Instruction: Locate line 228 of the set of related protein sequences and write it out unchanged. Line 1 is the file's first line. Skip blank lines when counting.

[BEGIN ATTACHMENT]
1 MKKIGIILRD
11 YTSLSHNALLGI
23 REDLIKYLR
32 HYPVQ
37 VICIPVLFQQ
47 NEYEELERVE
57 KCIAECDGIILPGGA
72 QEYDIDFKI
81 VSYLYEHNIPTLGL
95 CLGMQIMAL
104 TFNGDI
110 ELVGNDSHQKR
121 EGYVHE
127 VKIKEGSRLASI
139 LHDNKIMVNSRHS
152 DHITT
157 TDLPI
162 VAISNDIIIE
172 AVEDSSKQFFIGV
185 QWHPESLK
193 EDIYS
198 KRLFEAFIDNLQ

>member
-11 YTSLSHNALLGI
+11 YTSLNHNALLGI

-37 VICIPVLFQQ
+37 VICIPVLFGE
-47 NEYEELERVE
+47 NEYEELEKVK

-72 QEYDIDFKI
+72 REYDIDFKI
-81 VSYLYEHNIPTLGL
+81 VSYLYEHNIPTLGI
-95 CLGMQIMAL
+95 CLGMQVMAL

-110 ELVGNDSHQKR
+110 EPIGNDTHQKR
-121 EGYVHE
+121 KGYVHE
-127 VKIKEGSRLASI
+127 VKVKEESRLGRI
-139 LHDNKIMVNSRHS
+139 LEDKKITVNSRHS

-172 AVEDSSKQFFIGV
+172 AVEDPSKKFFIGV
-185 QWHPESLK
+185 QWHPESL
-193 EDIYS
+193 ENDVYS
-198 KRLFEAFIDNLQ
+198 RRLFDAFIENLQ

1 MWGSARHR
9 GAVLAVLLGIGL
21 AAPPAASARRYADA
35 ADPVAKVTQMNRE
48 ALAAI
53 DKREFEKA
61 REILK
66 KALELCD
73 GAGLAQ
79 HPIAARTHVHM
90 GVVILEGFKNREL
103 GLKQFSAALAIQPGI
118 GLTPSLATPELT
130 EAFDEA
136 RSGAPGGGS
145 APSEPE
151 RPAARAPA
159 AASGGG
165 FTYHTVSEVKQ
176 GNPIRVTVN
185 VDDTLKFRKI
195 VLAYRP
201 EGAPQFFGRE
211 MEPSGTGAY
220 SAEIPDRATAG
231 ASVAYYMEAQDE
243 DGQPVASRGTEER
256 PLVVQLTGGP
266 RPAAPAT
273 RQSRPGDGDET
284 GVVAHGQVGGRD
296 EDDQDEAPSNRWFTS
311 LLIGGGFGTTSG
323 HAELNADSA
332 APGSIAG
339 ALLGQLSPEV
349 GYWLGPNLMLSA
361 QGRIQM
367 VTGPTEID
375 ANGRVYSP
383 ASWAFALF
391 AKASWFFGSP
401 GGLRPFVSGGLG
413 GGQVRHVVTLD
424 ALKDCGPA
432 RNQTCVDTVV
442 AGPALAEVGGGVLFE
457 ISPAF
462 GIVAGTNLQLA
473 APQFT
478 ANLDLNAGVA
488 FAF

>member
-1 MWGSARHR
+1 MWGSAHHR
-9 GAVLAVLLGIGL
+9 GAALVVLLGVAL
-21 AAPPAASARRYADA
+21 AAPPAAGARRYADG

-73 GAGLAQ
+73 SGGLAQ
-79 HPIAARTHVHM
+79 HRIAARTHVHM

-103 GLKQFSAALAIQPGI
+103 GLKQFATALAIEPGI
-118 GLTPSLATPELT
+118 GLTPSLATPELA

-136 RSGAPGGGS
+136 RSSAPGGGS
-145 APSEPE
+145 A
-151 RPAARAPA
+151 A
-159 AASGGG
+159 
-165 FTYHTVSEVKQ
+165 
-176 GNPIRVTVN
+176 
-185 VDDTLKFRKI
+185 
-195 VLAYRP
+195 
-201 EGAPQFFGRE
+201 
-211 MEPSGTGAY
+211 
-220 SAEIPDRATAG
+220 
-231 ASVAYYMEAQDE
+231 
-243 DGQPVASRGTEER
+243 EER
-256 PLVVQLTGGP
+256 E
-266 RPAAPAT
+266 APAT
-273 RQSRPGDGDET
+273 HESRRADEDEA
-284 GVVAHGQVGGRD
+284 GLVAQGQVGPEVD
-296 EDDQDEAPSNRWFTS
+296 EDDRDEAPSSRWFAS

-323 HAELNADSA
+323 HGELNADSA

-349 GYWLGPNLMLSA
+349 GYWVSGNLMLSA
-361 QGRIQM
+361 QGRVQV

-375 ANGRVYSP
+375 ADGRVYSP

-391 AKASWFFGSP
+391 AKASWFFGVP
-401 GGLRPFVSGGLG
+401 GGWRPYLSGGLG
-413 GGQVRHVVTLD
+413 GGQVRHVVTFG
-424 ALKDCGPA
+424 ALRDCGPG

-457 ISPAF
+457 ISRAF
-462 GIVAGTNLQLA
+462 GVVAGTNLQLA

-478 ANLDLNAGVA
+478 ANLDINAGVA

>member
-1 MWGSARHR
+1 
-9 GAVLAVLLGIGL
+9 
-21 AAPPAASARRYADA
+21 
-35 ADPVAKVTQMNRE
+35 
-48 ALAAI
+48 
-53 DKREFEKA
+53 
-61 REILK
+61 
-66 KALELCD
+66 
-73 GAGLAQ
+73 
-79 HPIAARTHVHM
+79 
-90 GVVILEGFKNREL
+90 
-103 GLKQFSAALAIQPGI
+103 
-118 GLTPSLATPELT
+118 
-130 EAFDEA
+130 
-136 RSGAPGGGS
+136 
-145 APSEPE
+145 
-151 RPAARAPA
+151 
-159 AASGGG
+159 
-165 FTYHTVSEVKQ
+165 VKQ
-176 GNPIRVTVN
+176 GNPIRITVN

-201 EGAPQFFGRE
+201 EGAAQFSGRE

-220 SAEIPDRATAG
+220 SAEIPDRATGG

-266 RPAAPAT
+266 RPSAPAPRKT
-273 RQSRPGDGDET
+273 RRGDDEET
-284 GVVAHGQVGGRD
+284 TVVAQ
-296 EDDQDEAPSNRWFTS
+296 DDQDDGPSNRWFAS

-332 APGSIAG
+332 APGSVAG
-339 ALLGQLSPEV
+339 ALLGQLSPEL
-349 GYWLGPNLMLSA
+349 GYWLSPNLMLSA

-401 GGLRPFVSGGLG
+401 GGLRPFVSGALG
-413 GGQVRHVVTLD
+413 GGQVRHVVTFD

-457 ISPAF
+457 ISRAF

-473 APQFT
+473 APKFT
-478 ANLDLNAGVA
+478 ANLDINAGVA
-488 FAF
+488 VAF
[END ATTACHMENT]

-296 EDDQDEAPSNRWFTS